Listen up chaps, it’s not difficult. First of all, you need context for how your wife is feeling. Imagine you’re doing an Ironman. With jetlag. And maybe food poisoning. While carrying a medicine ball. For nearly ten months.

Now we’ve established that pregnancy is rarely the glowing celebration of femininity we’ve all been told, you need to know how to best treat your wife. Remember those science projects when you had to drop an egg from a great height, protected only by drinking straws and sticky tape? Your wife is that egg. You are the sticky tape.

It’s as simple as this; from discovering she’s pregnant to the baby arriving, your job is to be as nice to her as possible. No, nicer than that. Try harder. Even when the hormones are raging, and she’s behaving like a total lunatic, crying for no reason that you can determine (there is a reason – you just don’t get it, nor can you be expected to), staring off into space, and crying again. Be nice. Be kind.

"Don’t try to fix it (unless fixing it involves making a pasta bake, giving her a foot rub and letting her watch all seven seasons of Gilmore Girls)"

Don’t try to fix it (unless fixing it involves making a pasta bake, giving her a foot rub and letting her watch all seven seasons of Gilmore Girls), don’t ask her to rationalise her behaviour, or explain to you how she’s feeling, because the worry, and the fear, and excitement, and nerves are often too much for her to even talk to herself about.

 There might be some things she does that annoy you, like the nesting or endless shopping, but if she needs to buy every brand of bottle or kilometres of bunting to make her feel in control of a largely uncontrollable situation, don’t say a word as another bag gets dropped at her (swollen) feet when she gets home.

Read a book. For the love of all things sacred, read a damn book. It shows interest in what’s going on. It demonstrates to her that you’re in this together, and that you’re excited about your baby too. You’ll understand more about what her body is going through – and it’s going through a lot. Pregnancy is one of the biggest physical changes she will experience, as well as being very confusing and complicated emotionally. And take photos of her as she grows – she might not want you to, but you’ll never regret having a record of this time.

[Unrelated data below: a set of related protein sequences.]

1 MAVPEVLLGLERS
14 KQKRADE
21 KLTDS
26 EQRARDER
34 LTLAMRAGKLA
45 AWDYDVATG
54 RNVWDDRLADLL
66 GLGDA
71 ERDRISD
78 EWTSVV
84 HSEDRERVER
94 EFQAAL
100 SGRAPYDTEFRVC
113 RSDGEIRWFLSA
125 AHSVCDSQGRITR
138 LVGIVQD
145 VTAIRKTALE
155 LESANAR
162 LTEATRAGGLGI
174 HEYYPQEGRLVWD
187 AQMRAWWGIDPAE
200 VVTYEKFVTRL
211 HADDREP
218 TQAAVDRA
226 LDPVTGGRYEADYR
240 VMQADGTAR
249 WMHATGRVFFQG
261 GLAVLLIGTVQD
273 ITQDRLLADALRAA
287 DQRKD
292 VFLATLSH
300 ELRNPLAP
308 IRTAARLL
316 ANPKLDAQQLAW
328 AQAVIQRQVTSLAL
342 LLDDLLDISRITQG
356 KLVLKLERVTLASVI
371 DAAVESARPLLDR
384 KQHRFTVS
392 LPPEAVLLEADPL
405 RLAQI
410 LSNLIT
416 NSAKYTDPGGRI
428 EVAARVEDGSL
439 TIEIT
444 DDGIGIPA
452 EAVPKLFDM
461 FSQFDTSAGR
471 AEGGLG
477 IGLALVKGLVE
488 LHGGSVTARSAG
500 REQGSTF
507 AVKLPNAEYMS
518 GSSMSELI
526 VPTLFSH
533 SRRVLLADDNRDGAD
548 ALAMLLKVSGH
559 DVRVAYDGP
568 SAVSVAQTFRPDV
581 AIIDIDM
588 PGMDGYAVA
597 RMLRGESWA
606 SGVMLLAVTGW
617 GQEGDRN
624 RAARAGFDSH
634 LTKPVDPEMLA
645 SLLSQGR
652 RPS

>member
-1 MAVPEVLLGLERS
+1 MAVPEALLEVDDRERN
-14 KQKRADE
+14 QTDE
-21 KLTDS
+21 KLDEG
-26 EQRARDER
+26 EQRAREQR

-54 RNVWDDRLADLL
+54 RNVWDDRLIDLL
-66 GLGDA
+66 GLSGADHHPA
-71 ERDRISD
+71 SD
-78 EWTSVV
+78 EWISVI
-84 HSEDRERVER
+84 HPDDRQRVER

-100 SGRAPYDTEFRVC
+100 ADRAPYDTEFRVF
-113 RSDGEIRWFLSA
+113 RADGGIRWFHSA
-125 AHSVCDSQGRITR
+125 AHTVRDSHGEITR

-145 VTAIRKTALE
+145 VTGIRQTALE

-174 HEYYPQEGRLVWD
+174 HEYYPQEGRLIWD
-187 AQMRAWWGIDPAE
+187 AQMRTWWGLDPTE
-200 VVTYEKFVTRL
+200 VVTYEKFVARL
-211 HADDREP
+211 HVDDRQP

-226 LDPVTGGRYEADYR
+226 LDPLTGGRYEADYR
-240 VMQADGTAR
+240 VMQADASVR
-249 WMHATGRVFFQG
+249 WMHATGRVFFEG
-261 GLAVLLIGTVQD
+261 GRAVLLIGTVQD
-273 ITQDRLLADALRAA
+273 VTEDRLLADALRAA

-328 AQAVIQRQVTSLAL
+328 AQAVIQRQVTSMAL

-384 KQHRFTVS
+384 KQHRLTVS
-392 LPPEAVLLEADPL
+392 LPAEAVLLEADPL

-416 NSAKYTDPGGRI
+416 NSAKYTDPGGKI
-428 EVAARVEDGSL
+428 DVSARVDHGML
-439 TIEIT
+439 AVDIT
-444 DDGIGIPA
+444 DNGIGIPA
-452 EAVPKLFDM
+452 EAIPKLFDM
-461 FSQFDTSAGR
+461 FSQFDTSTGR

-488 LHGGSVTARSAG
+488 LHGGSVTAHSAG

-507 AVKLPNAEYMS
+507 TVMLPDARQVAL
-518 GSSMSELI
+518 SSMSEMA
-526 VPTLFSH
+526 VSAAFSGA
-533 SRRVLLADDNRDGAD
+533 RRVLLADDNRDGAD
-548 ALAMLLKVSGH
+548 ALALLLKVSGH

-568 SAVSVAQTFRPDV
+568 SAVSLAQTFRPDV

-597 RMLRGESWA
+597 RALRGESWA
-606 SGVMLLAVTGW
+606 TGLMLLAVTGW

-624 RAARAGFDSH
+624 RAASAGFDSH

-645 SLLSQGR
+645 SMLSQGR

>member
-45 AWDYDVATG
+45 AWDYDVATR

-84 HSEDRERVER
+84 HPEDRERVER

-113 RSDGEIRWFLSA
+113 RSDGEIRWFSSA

Read more 5 chats every couple should have before becoming parents

Going to antenatal or hypnobirthing classes together will help you feel united in the pregnancy, just try not to giggle/cringe/go green at the terminology or any videos (my husband drew faces on the uterus in our workbook). And be present for appointments whenever possible. Your wife might get anxious before seeing the doctor (or ‘scanxiety’ as I called it) and you being by her side will help a lot.

Understand that at the end of the working week she probably won’t want to socialise. Especially with people wearing heels and bodycon dresses, who can eat and drink what they want. And know that your own behaviour might need to change too – she’s not your designated driver at all hours for the duration of the pregnancy. Let her rest. Let her sleep. If you already have children, take them out for a few hours at the weekend so she can nap (and come back with food, preferably cake). 

Above all, praise her. Tell her how brilliantly she’s coping, that she’s beautiful, and what a wonderful mother she’s going to be, or already is. You need to be her biggest cheerleader to help eradicate all the self-doubt she’s feeling. You need to be her safe space, where she can admit to her deepest fears. I’m going to say this again – don’t try to fix her, just reassure her. 

Read more How parenthood makes or breaks expat marriages

Repeat after me ‘You’re amazing. You’re doing a brilliant job’, even if her head is currently down the toilet, the cankles are on another level, and she’s cursing you for getting her into this mess. 

We know you’re scared too. We know you’re worried about the extra responsibility on your shoulders. We know that last time you held a baby he looked you in the eye and cried while filling a nappy, and that’s got you thinking that all babies hate you. But you need to know that it’s your baby too – and you’re in this together.

Read about What he's thinking when you're pregnant from Helen's husband, Nick. 

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Image by Kelly Sikkema at Unsplash